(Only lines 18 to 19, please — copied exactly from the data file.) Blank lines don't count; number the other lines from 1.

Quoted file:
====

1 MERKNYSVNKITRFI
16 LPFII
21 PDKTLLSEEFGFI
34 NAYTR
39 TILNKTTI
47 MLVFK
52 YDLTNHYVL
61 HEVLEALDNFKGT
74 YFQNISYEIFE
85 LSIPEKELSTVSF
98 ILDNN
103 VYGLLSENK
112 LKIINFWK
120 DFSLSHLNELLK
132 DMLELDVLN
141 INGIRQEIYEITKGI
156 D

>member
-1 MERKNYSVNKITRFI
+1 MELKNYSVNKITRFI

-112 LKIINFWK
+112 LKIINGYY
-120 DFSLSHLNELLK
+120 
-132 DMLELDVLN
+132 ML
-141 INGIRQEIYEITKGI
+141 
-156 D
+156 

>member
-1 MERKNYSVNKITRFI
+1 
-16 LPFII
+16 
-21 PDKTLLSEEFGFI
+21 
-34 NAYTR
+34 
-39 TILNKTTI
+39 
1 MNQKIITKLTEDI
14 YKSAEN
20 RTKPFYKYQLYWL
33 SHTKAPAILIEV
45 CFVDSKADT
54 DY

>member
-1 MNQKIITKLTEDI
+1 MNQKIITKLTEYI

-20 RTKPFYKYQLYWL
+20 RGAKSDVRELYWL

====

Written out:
>member
-1 MERKNYSVNKITRFI